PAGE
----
It was business as usual for the residents of Worli Koliwada, even as civic body officials conducted a special cleanliness drive in the area recently. The slum locality lies on the periphery of the fishing village of Worli and the ruins of an old fort serves as the landmark for the area. The premises around the fort, known as Koliwada Killa Parisar, was one of the many locations selected by the BMC for its 15-day slum cleanliness drive, across the city.
The campaign, which kicked off on June 25 and will go on till July 10, is especially targetting the remote slum areas. “It’s is a coordinated effort by ward offices, health department and the Swachh Mumbai Prabodhan Abhiyan (SMPA). It includes anti-larval measures, cleaning of drains and fogging activity. Raising awareness on public hygiene remains an integral part of our efforts,” said Pallavi Darade, Additional Municipal Commissioner (City).
Most slumdwellers were, however, unaware of the campaign. Locals also alleged that a day after the civic officials cleaned the premises around the old fort, it was strewn with garbage and waste. “Many village households dump their garbage in the open. Hence, the premises continue to remain dirty,” said Nikhil Dadar, a local resident.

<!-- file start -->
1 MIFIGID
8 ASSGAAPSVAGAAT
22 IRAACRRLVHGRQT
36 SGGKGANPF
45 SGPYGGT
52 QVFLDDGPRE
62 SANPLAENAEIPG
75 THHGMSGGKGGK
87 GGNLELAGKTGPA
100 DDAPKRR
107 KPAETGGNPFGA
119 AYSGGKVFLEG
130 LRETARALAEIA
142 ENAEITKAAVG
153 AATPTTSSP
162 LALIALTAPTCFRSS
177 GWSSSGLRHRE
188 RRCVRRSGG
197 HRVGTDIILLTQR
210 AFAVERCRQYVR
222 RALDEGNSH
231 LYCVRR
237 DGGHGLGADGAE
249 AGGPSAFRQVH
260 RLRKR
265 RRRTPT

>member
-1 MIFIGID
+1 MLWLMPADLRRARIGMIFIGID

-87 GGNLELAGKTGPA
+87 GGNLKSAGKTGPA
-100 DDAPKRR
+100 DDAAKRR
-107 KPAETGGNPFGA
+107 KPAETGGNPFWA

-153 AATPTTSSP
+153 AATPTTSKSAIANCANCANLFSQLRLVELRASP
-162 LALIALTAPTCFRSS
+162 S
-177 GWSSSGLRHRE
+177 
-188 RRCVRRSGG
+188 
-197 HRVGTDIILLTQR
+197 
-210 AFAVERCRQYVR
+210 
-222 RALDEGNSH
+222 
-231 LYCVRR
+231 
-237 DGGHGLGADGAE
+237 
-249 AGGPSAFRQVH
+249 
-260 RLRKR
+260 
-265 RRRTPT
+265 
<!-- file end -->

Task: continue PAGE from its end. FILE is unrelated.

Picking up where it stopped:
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Locals also alleged the civic officials do not visit and sweep the premises regularly and that adds to the problem. “It is not as if the village is not cleaned, but officials often need some prodding in order to get it done,” said local corporator Hemangi Worlikar.
“During our survey, we found that the awareness levels among residents were good,”said Assistant commissioner of G-South ward, Keshav Ubale.